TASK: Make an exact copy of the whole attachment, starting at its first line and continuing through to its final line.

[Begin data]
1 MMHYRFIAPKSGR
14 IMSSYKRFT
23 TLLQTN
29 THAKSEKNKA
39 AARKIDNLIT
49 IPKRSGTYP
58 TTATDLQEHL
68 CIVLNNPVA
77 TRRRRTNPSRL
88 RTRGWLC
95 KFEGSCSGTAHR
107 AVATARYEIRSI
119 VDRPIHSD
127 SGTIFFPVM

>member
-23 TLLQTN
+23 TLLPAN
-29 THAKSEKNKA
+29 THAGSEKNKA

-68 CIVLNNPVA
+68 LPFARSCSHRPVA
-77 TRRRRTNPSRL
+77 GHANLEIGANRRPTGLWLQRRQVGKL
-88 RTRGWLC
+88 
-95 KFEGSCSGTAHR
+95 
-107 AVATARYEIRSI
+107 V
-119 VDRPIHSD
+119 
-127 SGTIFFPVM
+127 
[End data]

1 MMHYRFIAPKSGR
14 IMSSYKRFT
23 TLLQTN
29 THAKSEKNKA
39 AARKIDNLIT
49 IPKRSGTYP
58 TTATDLQEHL
68 CIVLNNPVA
77 TRRRRTNPSRL
88 RTRGWLC
95 KFEGSCSGTAHR
107 AVATARYEIRSI
119 VDRPIHSD
127 SGTIFFPVM

>member
-23 TLLQTN
+23 TLLPAN
-29 THAKSEKNKA
+29 THAGSEKNKA

-68 CIVLNNPVA
+68 LPFARSCSHRPVA
-77 TRRRRTNPSRL
+77 GHANLEIGANRRPTGLWLQRRQVGKL
-88 RTRGWLC
+88 
-95 KFEGSCSGTAHR
+95 
-107 AVATARYEIRSI
+107 V
-119 VDRPIHSD
+119 
-127 SGTIFFPVM
+127 